Gayatri Chakravorty Spivak

Curious excavations: María José Giménez on poetry, translation, & other crucial cross-sections

© Maggie Nowinski. Abductions Series III: untitled Leviathan (2015) ink on paper
© Maggie Nowinski. Abductions Series III: untitled Leviathan (2015) ink on paper


María José Giménez writes of stories contained in histories, of how words fold into other words, of how meaning emerges along the creases. She writes about crossings of language, asks What happens when we engage more closely with other/others' words?, and the question carries me to a history where the words of others required particularly close attention.

Bright arrogance, gallery C

Speed, Erotics, Emergence

Insect writing from Brian Conley's Decipherment of Linear X, Courtesy the artist

While I feel hard-pressed to finish what I had planned for this column within the time allotted, time is on my side—or lack thereof.  One area that remains unexplored is the ways in which theories of artificial intelligence impact translation, especially given the huge impact of machine translation technologies.  Forgoing the sense of translation, no longer routed through consciousness, one can embrace an inhuman speed which, while riddled with non-sense may evolve unforeseen sensibilities and new forms of intelligence—while still attending to the situatedness of the agen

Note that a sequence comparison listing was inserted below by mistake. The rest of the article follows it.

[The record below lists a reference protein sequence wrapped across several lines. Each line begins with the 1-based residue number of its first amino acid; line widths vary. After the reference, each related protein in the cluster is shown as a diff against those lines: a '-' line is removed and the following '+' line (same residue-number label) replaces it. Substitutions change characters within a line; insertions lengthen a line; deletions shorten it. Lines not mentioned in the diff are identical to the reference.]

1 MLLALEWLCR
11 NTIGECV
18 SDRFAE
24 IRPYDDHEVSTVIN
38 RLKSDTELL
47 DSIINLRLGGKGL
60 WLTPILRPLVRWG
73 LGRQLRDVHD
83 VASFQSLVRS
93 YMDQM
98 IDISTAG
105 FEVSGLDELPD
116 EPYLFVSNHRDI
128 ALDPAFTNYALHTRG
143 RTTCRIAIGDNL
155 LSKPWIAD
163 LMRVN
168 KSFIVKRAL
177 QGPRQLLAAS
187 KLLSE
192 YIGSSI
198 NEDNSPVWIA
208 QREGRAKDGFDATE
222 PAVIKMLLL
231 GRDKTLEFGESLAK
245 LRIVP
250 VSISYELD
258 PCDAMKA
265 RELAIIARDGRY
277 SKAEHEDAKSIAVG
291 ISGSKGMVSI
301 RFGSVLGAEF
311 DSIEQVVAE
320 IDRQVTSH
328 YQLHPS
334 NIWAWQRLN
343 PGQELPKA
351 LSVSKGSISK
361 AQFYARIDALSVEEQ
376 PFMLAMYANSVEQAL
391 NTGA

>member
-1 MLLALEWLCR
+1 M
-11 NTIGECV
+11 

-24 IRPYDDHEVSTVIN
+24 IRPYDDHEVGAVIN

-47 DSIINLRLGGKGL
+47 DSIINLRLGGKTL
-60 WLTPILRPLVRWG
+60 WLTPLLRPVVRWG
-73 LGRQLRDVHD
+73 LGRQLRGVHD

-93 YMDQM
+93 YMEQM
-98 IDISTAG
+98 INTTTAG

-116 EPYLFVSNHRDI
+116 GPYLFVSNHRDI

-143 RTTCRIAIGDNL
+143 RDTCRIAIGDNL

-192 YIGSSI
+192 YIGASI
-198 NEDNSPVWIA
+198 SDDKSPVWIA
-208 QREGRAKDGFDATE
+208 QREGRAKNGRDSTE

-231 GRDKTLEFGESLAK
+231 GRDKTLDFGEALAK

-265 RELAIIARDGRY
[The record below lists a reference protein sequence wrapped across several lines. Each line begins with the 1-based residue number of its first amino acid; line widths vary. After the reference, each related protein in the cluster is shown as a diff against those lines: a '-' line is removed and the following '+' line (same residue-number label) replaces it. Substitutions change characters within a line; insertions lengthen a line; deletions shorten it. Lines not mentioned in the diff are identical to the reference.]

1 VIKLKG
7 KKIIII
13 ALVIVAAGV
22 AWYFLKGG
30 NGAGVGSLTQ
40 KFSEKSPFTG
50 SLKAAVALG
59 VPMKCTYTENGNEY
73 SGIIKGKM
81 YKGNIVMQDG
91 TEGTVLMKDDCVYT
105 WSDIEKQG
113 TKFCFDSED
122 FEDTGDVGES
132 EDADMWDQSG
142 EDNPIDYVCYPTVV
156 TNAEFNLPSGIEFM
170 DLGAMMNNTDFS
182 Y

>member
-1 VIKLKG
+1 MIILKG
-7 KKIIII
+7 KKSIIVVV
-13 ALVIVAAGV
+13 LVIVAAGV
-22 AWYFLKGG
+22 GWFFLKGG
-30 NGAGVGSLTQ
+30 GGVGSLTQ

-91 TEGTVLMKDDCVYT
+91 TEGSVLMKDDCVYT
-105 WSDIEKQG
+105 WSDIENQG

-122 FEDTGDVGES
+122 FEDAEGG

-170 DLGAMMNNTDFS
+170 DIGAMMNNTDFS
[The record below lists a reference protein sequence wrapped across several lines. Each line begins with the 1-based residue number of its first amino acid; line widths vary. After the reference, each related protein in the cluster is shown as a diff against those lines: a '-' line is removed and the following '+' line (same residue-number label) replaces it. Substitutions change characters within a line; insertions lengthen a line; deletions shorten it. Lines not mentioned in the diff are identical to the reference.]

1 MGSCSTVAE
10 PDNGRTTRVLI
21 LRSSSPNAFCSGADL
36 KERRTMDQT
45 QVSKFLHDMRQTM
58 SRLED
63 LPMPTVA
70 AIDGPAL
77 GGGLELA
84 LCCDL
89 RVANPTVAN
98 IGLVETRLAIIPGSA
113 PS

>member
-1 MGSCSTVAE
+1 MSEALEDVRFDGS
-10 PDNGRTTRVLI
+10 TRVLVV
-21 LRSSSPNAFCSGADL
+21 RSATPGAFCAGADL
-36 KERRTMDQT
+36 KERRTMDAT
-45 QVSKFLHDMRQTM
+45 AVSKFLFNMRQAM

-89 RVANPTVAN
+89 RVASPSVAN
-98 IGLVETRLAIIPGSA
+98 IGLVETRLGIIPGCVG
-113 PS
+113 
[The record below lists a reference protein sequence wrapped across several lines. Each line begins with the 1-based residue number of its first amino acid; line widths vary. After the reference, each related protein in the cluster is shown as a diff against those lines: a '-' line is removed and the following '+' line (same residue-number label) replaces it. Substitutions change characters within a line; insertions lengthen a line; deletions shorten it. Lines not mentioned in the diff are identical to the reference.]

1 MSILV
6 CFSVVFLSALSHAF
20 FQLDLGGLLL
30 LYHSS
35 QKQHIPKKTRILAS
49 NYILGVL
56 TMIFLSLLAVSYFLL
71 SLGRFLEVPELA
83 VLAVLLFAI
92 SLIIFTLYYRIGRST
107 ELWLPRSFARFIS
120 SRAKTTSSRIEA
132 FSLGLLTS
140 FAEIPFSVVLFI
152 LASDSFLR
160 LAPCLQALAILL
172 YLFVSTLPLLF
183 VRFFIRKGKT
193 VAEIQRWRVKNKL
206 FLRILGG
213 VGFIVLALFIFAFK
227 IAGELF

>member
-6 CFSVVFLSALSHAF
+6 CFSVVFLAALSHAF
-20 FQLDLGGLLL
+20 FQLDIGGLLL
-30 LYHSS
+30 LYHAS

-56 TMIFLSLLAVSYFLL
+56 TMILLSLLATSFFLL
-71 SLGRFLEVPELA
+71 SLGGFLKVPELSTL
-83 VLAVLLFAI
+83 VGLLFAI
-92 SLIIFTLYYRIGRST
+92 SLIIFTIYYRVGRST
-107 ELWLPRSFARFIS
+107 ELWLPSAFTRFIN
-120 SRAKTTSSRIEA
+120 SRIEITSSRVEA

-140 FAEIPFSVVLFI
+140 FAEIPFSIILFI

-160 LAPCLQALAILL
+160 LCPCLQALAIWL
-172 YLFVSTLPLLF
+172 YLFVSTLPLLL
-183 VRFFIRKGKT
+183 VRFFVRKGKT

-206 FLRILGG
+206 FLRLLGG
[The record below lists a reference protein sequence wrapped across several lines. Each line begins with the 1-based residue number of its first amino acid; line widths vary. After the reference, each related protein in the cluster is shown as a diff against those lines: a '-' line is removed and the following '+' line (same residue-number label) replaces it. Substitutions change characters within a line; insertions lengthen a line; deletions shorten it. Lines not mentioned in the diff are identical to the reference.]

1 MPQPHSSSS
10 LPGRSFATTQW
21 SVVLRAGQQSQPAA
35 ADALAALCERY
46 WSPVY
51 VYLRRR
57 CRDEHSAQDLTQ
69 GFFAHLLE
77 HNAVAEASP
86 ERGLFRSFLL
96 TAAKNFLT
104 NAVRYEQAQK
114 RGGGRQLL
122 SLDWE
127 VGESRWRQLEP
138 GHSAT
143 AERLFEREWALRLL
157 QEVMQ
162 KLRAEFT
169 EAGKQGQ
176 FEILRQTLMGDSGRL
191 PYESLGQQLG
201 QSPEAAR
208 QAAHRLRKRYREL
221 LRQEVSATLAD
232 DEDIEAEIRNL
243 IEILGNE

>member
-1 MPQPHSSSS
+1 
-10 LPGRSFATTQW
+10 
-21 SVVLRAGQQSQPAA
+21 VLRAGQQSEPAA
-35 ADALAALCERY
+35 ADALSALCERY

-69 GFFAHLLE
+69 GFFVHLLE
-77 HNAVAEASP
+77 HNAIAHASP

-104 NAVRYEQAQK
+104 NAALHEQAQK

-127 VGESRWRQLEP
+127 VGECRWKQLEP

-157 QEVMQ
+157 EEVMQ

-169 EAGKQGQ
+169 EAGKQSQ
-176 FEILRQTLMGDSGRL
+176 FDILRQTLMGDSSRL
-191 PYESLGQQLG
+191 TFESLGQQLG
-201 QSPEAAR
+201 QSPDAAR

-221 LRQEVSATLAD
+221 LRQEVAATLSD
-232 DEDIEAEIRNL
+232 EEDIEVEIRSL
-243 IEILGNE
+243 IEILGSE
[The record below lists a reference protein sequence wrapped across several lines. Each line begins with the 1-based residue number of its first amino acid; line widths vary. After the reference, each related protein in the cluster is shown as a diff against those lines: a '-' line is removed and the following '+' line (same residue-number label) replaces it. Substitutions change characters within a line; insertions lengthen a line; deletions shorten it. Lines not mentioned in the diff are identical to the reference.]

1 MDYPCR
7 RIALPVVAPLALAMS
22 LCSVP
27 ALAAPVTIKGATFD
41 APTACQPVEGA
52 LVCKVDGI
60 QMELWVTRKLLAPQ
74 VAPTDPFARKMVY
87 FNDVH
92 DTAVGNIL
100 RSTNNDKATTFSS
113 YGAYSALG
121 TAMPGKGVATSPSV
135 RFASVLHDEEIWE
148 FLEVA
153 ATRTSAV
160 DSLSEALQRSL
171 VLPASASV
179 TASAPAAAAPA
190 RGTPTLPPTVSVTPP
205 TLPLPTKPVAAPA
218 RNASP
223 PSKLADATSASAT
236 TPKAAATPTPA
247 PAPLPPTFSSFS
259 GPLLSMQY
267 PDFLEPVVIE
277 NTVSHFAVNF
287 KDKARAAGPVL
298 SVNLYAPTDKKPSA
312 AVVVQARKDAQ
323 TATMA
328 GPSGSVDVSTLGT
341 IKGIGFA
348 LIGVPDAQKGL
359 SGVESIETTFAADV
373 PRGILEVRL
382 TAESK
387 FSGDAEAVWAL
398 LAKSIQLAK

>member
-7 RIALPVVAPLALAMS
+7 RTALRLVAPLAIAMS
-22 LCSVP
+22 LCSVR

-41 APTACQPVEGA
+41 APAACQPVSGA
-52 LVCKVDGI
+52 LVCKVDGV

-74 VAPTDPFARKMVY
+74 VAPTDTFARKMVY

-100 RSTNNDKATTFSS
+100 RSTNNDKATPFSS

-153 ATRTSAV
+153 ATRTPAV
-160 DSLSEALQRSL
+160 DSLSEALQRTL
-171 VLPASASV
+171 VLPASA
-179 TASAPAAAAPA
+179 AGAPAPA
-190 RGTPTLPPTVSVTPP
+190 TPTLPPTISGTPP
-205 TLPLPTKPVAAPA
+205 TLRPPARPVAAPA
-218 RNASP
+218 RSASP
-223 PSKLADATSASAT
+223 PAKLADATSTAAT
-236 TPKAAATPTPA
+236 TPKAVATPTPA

Textile, labor, buildings: Lesson plans for an 'evoked epigenetics'

On Spivak, Kuppers, and Kocik

Textile thinking leads quickly to thoughts on labor. Why? Because making cloth is an ancient art, because garment workers are always on labor’s front lines, because a garment surrounds us, houses us. We absorb the energy of the conditions of its making. So, too, with buildings. In this commentary, I consider cloth, garment workers, and transnational labor awareness. Then, I move on to architecture, buildings. As a garment houses us, buildings also do, and their walls have been set, built up, finished by workers’ hands and hands that operate machines. The carpet is laid. The chairs are unwrapped. Key card access is programmed.

Bright arrogance #2

The Traduttoreador Tradition

Traduttore, traditore”: a cliché perhaps not worth repeating (like most bon-mots about translation, including that singularly awful quote from Yevtushenko). Except that, pari passu and funiculi, funicula, it doesn’t get repeated enough. That is, in its original it’s a near sonic repetition, with only one changed vowel—it is a repetition, then, that is subject to disavowal when you say “translator, traitor” in English.

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